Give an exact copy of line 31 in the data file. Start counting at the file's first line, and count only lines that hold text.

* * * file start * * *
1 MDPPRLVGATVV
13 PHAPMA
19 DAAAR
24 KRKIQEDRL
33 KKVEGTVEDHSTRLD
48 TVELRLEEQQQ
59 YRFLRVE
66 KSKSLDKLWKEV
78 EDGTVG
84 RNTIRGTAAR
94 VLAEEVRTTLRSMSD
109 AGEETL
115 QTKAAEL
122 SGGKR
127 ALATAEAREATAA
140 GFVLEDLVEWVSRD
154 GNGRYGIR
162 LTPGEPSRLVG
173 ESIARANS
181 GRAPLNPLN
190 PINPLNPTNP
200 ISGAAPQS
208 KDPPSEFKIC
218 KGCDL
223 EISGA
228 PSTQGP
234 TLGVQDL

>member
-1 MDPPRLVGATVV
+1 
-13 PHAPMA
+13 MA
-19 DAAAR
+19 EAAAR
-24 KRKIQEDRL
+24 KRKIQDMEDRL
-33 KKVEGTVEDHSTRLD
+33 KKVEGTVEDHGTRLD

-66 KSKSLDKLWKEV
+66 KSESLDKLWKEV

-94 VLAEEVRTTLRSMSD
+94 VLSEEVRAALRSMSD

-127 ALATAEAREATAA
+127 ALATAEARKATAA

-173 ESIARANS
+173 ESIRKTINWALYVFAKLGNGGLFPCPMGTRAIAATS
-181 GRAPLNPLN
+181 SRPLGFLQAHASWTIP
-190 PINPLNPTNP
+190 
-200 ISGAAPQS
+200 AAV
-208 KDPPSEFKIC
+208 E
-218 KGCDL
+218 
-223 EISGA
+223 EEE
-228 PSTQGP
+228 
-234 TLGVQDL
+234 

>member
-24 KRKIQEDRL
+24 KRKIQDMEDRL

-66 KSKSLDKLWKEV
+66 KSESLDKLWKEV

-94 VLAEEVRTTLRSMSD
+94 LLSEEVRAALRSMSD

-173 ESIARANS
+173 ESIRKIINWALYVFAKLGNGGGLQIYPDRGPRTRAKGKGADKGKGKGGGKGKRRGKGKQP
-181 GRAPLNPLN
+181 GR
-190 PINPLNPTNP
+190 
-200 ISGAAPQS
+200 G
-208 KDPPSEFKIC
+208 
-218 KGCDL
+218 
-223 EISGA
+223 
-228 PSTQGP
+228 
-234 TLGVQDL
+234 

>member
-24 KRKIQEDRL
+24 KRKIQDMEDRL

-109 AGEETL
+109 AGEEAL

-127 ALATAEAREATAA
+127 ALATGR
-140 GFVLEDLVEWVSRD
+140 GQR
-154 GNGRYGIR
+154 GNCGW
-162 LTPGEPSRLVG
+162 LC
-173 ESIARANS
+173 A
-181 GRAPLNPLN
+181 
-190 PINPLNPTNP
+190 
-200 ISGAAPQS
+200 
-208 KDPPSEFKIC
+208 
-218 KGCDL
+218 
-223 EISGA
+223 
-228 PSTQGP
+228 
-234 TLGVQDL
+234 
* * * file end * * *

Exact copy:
-13 PHAPMA